Either the person is lying or they are telling the truth.

            Or perhaps you misunderstand what they are asserting, or perhaps they believe what they are saying but it isn't true.

            All you need to do is watch television after a natural disaster and you will see people saying, "The tornado was heading straight for my house, and the Lord made it go the other way." They certainly aren't lying. Many religious people believe God tells them what to do. They aren't lying (most of the time, in any case). They honestly believe they are getting instructions from God.

          • DAVID

            Or perhaps you misunderstand what they are asserting, or perhaps they believe what they are saying but it isn't true.

            'Such explanations are useful once you've established that what a person is saying (or what you are "hearing" him/her say) cannot possibly be true. In terms of this discussion, I think it means that you have ruled out the possibility of all miracles, or, at least, of this particular miracle.

      • stanz2reason

        Were we to invoke the supernatural to explain how the resurrection conflicts with fairly concrete biological knowledge, couldn't we then invoke the supernatural to say that the accounts of christ's life were all fabricated. That's even a miracle that is consistent with scientific knowledge.

      • severalspeciesof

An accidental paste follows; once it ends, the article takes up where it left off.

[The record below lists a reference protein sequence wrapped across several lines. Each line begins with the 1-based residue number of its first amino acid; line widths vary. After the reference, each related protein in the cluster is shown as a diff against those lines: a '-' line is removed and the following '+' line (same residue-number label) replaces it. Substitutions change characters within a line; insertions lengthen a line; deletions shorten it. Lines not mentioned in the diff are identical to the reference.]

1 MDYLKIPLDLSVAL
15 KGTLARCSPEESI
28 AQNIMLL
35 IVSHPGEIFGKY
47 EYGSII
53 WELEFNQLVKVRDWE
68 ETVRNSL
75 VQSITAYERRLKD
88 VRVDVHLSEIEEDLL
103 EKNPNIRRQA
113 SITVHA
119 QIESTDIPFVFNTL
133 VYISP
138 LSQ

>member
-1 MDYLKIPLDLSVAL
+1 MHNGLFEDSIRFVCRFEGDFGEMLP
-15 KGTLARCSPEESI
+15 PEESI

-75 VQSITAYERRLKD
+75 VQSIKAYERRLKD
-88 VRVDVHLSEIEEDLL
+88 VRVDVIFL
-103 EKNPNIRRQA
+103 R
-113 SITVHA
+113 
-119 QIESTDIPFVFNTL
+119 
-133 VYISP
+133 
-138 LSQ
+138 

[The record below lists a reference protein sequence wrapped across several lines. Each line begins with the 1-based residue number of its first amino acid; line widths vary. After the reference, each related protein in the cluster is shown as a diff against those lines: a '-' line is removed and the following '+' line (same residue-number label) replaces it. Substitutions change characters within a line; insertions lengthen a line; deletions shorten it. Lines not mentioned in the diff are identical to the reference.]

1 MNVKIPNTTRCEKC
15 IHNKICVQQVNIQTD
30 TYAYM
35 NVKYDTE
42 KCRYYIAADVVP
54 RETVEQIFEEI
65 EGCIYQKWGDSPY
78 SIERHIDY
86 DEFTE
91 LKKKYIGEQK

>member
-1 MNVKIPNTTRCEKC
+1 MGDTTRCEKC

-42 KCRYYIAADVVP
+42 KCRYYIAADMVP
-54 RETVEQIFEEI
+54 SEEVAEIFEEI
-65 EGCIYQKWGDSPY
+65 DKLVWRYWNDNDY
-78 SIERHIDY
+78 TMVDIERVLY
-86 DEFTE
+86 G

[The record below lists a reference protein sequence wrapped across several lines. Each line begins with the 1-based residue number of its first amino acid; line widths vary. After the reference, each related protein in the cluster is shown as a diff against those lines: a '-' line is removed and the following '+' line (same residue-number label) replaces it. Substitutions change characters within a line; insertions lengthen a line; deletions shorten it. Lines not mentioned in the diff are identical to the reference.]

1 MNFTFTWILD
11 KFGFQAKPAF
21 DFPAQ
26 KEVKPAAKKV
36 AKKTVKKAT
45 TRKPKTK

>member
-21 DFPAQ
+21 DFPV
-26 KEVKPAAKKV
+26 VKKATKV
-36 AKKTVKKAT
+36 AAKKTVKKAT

Science shows us the resurrection is a miracle.

        Um, science does no such thing. Can you explain how?

        • Kevin Aldrich

          I think he means that "if" it happened and no natural explanation could be found, then we could say its a miracle.

          • severalspeciesof

            Even then, the best science could say is 'we don't know, yet...'

          • Kevin Aldrich

            A good scientist would say, 'we don't know, but we *might* someday.'

            A good scientist would not be certain that everything will be able to be explained, even if everything has a natural explanation.

          • Christian Stillings

            Well, science itself is devoted to methodological naturalism. It's literally incapable of speaking on anything but causal physical relationships which are observable within the physical universe. If an event within the physical universe is somehow causally affected by something "supernatural", science is merely able to throw up its hands and say "well, that was weird."

            A scientist, however, may believe in a "supernatural" cause for an event; the more implausible the event as a purely natural phenomenon, the more justified he or she may be in saying that there was a "supernatural" factor at work. However, it's fair to expect the scientist to pursue natural explanations behind physical phenomena using science, even if he or she personally doesn't think that a particular phenomena can be completely understood in natural terms.

            One caution I must extend to atheists (particularly some who spend large amounts of time expressing their views on the internet) is that if there aren't some conceivable events which would actually register on the "supernaturally caused" meter, your meter's probably broken. Trent Horn addressed this well in a previous post: http://www.strangenotions.com/god-of-the-gaps/

          • josh

            Um, no. Science does not proceed from terms like natural or supernatural (or physical) in the sense you are using them. Science is only concerned with evidence, testability, coherence, consistency, etc.